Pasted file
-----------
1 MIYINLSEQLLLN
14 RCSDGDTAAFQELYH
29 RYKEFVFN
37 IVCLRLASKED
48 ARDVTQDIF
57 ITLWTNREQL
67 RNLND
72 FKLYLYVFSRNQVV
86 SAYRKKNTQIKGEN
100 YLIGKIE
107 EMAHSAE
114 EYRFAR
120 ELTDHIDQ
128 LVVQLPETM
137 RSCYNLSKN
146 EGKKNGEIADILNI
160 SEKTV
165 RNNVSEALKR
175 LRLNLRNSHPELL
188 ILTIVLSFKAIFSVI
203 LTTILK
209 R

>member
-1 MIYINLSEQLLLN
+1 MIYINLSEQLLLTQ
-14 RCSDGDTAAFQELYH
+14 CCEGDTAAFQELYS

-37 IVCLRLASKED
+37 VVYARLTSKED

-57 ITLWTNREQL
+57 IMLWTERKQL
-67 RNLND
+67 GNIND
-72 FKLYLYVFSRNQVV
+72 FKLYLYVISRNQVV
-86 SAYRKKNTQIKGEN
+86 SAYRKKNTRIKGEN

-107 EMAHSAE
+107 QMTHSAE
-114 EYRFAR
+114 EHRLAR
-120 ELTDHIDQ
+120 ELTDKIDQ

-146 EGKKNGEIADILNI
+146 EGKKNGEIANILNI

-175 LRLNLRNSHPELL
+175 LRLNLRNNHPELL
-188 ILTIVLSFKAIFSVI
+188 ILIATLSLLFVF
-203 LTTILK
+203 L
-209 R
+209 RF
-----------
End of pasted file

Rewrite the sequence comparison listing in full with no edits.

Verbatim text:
1 MIYINLSEQLLLN
14 RCSDGDTAAFQELYH
29 RYKEFVFN
37 IVCLRLASKED
48 ARDVTQDIF
57 ITLWTNREQL
67 RNLND
72 FKLYLYVFSRNQVV
86 SAYRKKNTQIKGEN
100 YLIGKIE
107 EMAHSAE
114 EYRFAR
120 ELTDHIDQ
128 LVVQLPETM
137 RSCYNLSKN
146 EGKKNGEIADILNI
160 SEKTV
165 RNNVSEALKR
175 LRLNLRNSHPELL
188 ILTIVLSFKAIFSVI
203 LTTILK
209 R

>member
-1 MIYINLSEQLLLN
+1 MIYINLSEQLLLTQ
-14 RCSDGDTAAFQELYH
+14 CCEGDTAAFQELYS

-37 IVCLRLASKED
+37 VVYARLTSKED

-57 ITLWTNREQL
+57 IMLWTERKQL
-67 RNLND
+67 GNIND
-72 FKLYLYVFSRNQVV
+72 FKLYLYVISRNQVV
-86 SAYRKKNTQIKGEN
+86 SAYRKKNTRIKGEN

-107 EMAHSAE
+107 QMTHSAE
-114 EYRFAR
+114 EHRLAR
-120 ELTDHIDQ
+120 ELTDKIDQ

-146 EGKKNGEIADILNI
+146 EGKKNGEIANILNI

-175 LRLNLRNSHPELL
+175 LRLNLRNNHPELL
-188 ILTIVLSFKAIFSVI
+188 ILIATLSLLFVF
-203 LTTILK
+203 L
-209 R
+209 RF